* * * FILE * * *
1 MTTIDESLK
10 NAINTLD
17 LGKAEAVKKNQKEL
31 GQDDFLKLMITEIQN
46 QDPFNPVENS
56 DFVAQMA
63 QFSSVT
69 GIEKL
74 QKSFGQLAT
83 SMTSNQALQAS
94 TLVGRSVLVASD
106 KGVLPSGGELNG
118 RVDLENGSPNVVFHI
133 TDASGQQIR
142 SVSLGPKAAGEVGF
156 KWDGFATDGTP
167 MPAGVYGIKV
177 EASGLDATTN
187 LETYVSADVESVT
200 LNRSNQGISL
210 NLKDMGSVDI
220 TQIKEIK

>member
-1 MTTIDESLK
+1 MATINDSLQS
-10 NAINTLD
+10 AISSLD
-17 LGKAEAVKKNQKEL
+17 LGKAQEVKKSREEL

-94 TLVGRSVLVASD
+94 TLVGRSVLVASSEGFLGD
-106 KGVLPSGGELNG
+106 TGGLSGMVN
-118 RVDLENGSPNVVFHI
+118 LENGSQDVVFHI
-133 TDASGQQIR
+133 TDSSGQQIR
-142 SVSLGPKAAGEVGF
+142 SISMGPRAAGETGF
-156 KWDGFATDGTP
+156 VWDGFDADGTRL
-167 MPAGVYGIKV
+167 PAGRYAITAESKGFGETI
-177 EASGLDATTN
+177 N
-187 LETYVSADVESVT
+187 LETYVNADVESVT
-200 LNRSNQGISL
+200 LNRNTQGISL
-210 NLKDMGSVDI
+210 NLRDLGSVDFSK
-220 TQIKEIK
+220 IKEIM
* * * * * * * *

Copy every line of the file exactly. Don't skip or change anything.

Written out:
1 MTTIDESLK
10 NAINTLD
17 LGKAEAVKKNQKEL
31 GQDDFLKLMITEIQN
46 QDPFNPVENS
56 DFVAQMA
63 QFSSVT
69 GIEKL
74 QKSFGQLAT
83 SMTSNQALQAS
94 TLVGRSVLVASD
106 KGVLPSGGELNG
118 RVDLENGSPNVVFHI
133 TDASGQQIR
142 SVSLGPKAAGEVGF
156 KWDGFATDGTP
167 MPAGVYGIKV
177 EASGLDATTN
187 LETYVSADVESVT
200 LNRSNQGISL
210 NLKDMGSVDI
220 TQIKEIK

>member
-1 MTTIDESLK
+1 MATINDSLQS
-10 NAINTLD
+10 AISSLD
-17 LGKAEAVKKNQKEL
+17 LGKAQEVKKSREEL

-94 TLVGRSVLVASD
+94 TLVGRSVLVASSEGFLGD
-106 KGVLPSGGELNG
+106 TGGLSGMVN
-118 RVDLENGSPNVVFHI
+118 LENGSQDVVFHI
-133 TDASGQQIR
+133 TDSSGQQIR
-142 SVSLGPKAAGEVGF
+142 SISMGPRAAGETGF
-156 KWDGFATDGTP
+156 VWDGFDADGTRL
-167 MPAGVYGIKV
+167 PAGRYAITAESKGFGETI
-177 EASGLDATTN
+177 N
-187 LETYVSADVESVT
+187 LETYVNADVESVT
-200 LNRSNQGISL
+200 LNRNTQGISL
-210 NLKDMGSVDI
+210 NLRDLGSVDFSK
-220 TQIKEIK
+220 IKEIM